Although the book is written with clarity and consistency, it presupposes a familiarity not only with dogmatic metaphysics, post-Kantian critical philosophy, phenomenology and post-Heideggerian philosophy, but also and above all with Alain Badiou’s materialist ontology, and more specifically, with his ontological re-formulation of post-Cantorean set theory, as well as his conception of the event as what exceeds the grasp of an ontology of being qua being. Contingency, Meillassoux’s crucial concept, is inextricably linked to Badiou’s conception of the event.

I guess I’m not logically faint of heart because I don’t remember being too exasperated when I read it, but really sometimes logical exasperation is better than dealing with the endless equivocation of many of those deconstructionists, though such logical exasperation often results from reading some of Plato’s dialogues, at least according to my students.

Read the full review here

Foucault is just an Affectation! Rehashing Old Debates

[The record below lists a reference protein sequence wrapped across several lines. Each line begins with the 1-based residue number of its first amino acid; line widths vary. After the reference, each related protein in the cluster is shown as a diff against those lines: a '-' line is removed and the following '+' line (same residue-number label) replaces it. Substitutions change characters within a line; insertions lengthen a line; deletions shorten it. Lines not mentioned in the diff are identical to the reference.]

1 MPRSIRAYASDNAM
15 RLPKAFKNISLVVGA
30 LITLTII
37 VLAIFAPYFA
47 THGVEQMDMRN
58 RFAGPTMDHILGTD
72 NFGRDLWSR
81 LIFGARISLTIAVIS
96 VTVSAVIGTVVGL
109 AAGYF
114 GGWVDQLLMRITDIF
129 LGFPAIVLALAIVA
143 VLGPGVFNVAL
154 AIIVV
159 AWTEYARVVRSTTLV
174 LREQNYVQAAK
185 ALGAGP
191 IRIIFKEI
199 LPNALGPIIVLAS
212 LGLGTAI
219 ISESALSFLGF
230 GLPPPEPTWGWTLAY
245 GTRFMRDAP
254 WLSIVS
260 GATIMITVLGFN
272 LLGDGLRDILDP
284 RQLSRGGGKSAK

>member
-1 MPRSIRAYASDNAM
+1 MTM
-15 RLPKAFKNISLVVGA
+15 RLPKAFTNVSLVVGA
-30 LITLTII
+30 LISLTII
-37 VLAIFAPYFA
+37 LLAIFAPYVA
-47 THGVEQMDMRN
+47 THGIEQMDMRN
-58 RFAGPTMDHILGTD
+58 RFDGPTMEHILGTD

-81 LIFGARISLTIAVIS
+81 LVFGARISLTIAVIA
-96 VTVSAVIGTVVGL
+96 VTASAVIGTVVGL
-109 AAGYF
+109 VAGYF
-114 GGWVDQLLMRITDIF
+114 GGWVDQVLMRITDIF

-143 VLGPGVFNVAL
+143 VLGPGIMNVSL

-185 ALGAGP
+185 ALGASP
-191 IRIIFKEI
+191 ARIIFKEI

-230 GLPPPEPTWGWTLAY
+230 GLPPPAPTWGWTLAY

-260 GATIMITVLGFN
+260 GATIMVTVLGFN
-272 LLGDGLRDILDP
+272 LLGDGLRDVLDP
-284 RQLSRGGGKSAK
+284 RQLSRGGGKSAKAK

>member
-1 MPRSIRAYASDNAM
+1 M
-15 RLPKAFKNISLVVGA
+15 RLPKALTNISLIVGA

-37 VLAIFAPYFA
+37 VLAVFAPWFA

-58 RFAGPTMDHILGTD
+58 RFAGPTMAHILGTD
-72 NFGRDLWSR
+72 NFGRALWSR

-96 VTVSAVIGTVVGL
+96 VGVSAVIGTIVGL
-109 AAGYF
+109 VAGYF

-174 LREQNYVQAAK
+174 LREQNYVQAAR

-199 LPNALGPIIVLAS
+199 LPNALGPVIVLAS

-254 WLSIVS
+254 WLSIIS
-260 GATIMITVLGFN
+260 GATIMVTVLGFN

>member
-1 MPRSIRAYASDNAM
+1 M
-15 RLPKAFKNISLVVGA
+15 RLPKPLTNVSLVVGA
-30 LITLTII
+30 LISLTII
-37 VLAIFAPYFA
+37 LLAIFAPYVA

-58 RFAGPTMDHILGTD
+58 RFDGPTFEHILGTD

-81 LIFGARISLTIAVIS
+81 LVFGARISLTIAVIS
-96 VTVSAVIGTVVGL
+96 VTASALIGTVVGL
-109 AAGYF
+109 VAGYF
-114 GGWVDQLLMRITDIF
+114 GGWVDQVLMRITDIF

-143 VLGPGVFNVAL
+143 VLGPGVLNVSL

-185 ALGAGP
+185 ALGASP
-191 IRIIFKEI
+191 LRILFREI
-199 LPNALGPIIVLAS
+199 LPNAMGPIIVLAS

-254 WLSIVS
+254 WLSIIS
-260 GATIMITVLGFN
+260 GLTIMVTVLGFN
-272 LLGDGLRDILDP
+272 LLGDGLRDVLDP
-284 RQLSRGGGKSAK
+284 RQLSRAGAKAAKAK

I’ve been reading Fancois Cusset’s French Theory: How Foucault, Derrida, Deleuze & Co. Transformed the Intellectual Life of the United States. Cusset talks at length about the “Americanization of French Theory” or put differently, the creation of “French” theory by American importers and contextualizes all of this quite nicely within the American social/political background. One of the things that I always find interesting, and I’m not trying to rehash old boring debates, is the utter vitriol that characterizes the backlash against what was/is perceived as “poststructuralism” or “postmodernism” or “French theory” or “deconstruction” and very often, the corresponding caricatures that both the “fans” and detractors of each thinker creates, whether Deleuze, Derrida, or Foucault. This phenomenon is well known. However, Cusset mentions Camille Pagila’s (who is someone I respect) manifesto against Foucault from 1991, “Junk Bonds and Corporate Raiders,” in passing. I had totally forgotten about this 80 page diatribe against Foucault et al. It is worth reading, but only in the same type of way that I crank up the volume when I hear Steve Perry sing “Oh, Sherry” on the radio. Here’s a taste: